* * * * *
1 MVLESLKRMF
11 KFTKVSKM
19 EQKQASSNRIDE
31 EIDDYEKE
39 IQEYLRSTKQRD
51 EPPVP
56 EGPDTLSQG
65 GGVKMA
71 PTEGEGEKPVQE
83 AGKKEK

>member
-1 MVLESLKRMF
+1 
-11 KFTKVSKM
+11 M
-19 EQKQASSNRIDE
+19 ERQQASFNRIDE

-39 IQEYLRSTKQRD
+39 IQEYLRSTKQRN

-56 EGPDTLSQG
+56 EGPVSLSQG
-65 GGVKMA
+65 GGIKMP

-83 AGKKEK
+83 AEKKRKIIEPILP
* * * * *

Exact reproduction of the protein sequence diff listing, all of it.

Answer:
1 MVLESLKRMF
11 KFTKVSKM
19 EQKQASSNRIDE
31 EIDDYEKE
39 IQEYLRSTKQRD
51 EPPVP
56 EGPDTLSQG
65 GGVKMA
71 PTEGEGEKPVQE
83 AGKKEK

>member
-1 MVLESLKRMF
+1 
-11 KFTKVSKM
+11 M
-19 EQKQASSNRIDE
+19 ERQQASFNRIDE

-39 IQEYLRSTKQRD
+39 IQEYLRSTKQRN

-56 EGPDTLSQG
+56 EGPVSLSQG
-65 GGVKMA
+65 GGIKMP

-83 AGKKEK
+83 AEKKRKIIEPILP